*There are mixed opinions about capitalization of the word “state” when it refers to a party to litigation.  I think the best practice is to capitalize “State” in these situations.  For example,

     The State argues that sovereign immunity applies to bar the claims. 

Tuesday, July 16, 2013

Here a Dash, There a Dash, Everywhere a Dash Dash

If you can’t tell from my blog posts, I like dashes—and I use them frequently.  Dashes are great tools that can be used in several ways.  Dashes provide a stronger pause than commas and are good to use when you really want to emphasize the material you would normally offset with commas.  Consider the difference between the two sentences below:

Even Justice Scalia, one of the more conservative justices, joined the majority opinion.

Even Justice Scalia—one of the more conservative justices—joined the majority opinion.

Dashes can be used to signal that the writer is shifting tone or to contrast two ideas:

The plaintiff diligently engaged in discovery and turned over all relevant materials—the defendant, on the other hand, delayed and stalled and still has refused to produce the requested documents.

Dashes can also be used like semicolons to join independent clauses:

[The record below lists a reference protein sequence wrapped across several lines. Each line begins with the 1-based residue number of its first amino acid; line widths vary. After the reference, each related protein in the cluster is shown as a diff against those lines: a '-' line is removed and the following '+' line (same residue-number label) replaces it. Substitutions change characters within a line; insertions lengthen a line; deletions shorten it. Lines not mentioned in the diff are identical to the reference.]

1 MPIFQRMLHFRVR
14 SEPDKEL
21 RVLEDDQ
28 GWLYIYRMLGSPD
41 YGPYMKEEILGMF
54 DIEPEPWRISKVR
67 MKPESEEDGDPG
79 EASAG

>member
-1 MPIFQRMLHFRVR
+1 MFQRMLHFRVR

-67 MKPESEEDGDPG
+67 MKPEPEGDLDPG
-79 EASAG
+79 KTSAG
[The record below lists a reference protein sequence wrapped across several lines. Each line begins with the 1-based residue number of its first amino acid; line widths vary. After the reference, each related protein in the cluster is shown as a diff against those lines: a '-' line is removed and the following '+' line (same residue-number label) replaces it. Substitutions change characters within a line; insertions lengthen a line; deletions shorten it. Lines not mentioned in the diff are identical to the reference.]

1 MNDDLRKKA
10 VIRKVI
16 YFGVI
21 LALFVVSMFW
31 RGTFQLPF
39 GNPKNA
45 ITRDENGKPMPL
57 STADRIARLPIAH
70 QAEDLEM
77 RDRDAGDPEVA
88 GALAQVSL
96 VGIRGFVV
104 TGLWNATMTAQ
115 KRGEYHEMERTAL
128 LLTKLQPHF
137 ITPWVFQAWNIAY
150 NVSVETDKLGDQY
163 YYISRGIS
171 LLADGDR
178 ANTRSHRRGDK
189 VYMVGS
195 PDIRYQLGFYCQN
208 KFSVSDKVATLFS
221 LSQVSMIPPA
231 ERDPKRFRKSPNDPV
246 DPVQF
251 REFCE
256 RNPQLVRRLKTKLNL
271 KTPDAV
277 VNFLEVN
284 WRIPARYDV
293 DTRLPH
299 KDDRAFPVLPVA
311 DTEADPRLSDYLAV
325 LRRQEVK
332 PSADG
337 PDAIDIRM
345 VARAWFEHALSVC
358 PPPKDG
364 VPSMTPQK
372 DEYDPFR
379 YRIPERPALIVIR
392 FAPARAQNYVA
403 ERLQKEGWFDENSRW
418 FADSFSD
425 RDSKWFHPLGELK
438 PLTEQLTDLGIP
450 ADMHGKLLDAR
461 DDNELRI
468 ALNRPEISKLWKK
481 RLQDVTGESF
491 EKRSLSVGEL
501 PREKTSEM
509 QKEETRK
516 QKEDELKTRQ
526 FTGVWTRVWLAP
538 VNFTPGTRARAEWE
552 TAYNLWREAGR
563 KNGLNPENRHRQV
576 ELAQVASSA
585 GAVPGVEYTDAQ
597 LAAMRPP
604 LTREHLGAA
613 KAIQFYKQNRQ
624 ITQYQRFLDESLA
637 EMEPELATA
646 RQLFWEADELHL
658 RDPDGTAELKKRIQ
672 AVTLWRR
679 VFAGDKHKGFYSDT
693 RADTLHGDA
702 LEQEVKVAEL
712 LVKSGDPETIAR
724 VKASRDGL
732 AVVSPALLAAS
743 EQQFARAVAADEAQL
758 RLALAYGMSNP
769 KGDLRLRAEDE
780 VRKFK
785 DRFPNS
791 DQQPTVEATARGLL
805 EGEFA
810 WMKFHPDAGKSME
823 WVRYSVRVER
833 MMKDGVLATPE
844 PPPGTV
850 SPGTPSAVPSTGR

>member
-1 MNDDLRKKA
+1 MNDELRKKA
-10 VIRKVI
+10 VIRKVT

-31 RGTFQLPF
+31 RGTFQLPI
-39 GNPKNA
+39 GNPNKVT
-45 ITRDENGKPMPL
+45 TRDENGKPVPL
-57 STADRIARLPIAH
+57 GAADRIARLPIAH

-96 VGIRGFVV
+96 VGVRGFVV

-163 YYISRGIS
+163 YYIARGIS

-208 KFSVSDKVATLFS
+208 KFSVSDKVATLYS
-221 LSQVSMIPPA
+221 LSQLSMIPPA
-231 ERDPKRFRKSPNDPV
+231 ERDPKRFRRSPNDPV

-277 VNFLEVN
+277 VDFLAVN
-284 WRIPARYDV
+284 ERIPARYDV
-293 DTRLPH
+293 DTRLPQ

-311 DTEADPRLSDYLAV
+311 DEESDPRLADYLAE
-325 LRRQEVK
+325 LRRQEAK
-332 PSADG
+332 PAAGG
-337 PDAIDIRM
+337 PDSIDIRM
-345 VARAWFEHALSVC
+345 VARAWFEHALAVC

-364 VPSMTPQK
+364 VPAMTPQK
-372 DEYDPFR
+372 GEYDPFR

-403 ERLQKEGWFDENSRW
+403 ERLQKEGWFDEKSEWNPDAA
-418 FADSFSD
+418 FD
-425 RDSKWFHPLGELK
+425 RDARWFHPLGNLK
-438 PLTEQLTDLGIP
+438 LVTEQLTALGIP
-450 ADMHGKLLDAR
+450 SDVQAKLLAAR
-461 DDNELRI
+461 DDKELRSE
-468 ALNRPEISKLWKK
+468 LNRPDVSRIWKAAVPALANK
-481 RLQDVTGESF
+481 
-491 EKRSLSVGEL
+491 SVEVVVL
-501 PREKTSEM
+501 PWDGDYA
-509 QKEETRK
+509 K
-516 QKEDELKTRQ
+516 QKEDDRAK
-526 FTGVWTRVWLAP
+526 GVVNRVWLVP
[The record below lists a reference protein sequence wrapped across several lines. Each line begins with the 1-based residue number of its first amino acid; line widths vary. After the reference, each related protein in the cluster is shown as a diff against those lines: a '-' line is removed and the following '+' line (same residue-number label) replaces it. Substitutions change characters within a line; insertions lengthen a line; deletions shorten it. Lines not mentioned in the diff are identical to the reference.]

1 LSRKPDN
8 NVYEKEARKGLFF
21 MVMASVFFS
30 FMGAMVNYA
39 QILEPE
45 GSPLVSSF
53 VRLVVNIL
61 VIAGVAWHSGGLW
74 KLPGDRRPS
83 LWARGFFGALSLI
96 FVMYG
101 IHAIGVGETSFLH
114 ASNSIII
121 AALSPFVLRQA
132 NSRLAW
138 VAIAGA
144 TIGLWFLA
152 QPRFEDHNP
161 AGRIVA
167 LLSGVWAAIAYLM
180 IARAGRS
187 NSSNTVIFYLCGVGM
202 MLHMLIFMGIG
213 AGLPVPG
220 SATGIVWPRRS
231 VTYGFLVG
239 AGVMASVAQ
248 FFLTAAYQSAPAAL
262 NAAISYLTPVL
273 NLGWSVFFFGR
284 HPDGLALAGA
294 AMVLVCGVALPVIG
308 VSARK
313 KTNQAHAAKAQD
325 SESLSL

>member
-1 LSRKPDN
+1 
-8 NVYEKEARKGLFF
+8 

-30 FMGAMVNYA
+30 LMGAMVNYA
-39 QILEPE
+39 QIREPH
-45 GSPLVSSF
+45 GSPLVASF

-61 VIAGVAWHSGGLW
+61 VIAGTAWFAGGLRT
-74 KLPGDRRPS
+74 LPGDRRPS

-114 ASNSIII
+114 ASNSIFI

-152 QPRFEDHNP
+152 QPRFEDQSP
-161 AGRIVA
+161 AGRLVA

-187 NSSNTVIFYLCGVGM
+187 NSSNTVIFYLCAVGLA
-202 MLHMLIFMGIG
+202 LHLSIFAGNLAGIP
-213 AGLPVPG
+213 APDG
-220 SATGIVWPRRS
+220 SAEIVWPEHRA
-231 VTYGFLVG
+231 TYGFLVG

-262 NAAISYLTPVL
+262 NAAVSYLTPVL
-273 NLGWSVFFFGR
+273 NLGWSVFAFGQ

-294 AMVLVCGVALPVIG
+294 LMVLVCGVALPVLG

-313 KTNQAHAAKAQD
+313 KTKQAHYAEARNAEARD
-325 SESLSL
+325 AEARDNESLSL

The defendant should not have been paroled—his psychiatrist testified that he would be a threat to society if released from prison.

Note: When you use a dash in a sentence, use an “em” dash (a dash the width of the letter “m”) by hitting the dash key twice.  A hyphen, on the other hand, should be made with an “en” dash (a dash the width of the letter “n”) by hitting the dash key only once.  Check out the difference between the two in this sentence:
The complaint meets the notice pleading requirements—it is a well-pleaded complaint.

Wednesday, July 10, 2013

Unintended Consequences

This interesting article is about a new Florida law that serves as a good example of the perils of statutory drafting. 

An internet café is challenging the recently enacted law, which banned internet cafés in an attempt to crack down on internet-based gambling establishments.  The law prohibits “illegal slot machines.”  An “illegal slot machine” includes any “system or network of devices that may be used in a game of chance.”  The new law also creates a rebuttable presumption that a “device, system, or network is a prohibited slot machine or device if it is used to display images of games of chance and is part of a scheme involving any payment or donation of money or its equivalent or awarding anything of value.”

What's the problem, you ask?  The new law appears to be so broad that the term “illegal slot machine” encompasses any computer, smart phone, or other electronic device that could be used to access an internet gambling site.  This almost certainly isn't what the Florida legislature intended, but it looks like that it what it got.